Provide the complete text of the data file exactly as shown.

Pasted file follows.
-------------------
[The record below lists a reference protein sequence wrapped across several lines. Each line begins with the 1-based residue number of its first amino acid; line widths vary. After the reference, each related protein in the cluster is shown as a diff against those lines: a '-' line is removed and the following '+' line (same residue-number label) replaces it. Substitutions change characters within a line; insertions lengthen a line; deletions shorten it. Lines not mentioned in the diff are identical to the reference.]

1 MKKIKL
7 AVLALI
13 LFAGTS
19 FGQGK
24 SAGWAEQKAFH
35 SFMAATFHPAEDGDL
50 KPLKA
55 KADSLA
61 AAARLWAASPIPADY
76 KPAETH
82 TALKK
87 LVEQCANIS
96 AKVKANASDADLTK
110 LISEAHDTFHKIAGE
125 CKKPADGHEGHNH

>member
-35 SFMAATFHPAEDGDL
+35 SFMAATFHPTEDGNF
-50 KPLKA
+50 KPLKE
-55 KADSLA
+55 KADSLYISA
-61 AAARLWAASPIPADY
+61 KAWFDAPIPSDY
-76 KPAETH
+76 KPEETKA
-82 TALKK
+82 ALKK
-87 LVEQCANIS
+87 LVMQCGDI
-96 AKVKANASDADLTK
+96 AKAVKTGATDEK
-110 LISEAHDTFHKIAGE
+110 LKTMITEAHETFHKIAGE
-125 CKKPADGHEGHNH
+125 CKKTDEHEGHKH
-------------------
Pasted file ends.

[The record below lists a reference protein sequence wrapped across several lines. Each line begins with the 1-based residue number of its first amino acid; line widths vary. After the reference, each related protein in the cluster is shown as a diff against those lines: a '-' line is removed and the following '+' line (same residue-number label) replaces it. Substitutions change characters within a line; insertions lengthen a line; deletions shorten it. Lines not mentioned in the diff are identical to the reference.]

1 MKKIKL
7 AVLALI
13 LFAGTS
19 FGQGK
24 SAGWAEQKAFH
35 SFMAATFHPAEDGDL
50 KPLKA
55 KADSLA
61 AAARLWAASPIPADY
76 KPAETH
82 TALKK
87 LVEQCANIS
96 AKVKANASDADLTK
110 LISEAHDTFHKIAGE
125 CKKPADGHEGHNH

>member
-35 SFMAATFHPAEDGDL
+35 SFMAATFHPTEDGNF
-50 KPLKA
+50 KPLKE
-55 KADSLA
+55 KADSLYISA
-61 AAARLWAASPIPADY
+61 KAWFDAPIPSDY
-76 KPAETH
+76 KPEETKA
-82 TALKK
+82 ALKK
-87 LVEQCANIS
+87 LVMQCGDI
-96 AKVKANASDADLTK
+96 AKAVKTGATDEK
-110 LISEAHDTFHKIAGE
+110 LKTMITEAHETFHKIAGE
-125 CKKPADGHEGHNH
+125 CKKTDEHEGHKH